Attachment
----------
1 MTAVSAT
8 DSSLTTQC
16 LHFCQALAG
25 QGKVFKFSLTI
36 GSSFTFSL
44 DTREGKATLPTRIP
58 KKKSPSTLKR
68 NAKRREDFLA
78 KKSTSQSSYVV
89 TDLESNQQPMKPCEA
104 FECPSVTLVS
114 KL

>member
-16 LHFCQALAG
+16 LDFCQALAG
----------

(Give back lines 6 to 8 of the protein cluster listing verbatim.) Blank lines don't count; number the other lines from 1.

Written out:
44 DTREGKATLPTRIP
58 KKKSPSTLKR
68 NAKRREDFLA